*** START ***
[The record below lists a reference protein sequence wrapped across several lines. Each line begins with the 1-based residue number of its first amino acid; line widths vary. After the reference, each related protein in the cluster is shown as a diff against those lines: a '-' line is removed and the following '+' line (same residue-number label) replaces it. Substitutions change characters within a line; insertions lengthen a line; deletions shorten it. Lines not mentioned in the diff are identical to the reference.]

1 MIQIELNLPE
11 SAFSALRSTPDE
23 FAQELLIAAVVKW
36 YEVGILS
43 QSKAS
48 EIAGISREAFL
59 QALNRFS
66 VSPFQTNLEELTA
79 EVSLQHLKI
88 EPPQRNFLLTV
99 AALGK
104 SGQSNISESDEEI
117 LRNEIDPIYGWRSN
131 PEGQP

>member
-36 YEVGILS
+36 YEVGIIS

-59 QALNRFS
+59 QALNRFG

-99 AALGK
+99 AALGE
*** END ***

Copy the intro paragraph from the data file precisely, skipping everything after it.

[The record below lists a reference protein sequence wrapped across several lines. Each line begins with the 1-based residue number of its first amino acid; line widths vary. After the reference, each related protein in the cluster is shown as a diff against those lines: a '-' line is removed and the following '+' line (same residue-number label) replaces it. Substitutions change characters within a line; insertions lengthen a line; deletions shorten it. Lines not mentioned in the diff are identical to the reference.]